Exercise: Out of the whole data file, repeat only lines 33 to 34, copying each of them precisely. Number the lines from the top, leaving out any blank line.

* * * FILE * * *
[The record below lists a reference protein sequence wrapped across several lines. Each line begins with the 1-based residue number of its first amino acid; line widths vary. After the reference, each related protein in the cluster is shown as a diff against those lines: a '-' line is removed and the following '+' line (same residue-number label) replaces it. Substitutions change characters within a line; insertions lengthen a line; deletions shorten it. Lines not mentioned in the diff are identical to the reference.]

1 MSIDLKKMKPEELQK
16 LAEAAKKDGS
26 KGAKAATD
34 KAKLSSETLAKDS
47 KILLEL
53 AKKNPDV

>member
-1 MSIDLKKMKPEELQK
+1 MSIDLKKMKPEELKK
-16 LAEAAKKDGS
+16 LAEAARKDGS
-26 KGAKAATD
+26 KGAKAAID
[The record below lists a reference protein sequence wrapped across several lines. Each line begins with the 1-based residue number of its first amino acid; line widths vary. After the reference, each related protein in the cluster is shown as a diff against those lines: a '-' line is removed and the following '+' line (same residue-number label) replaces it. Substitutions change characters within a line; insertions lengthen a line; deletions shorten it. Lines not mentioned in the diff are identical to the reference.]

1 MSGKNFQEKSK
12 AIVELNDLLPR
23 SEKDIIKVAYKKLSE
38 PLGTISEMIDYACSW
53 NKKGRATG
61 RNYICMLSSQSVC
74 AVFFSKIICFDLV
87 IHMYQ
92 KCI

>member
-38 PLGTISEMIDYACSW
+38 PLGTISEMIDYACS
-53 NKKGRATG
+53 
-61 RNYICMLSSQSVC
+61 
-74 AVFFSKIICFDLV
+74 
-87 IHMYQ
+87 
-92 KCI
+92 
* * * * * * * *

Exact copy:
+74 
-87 IHMYQ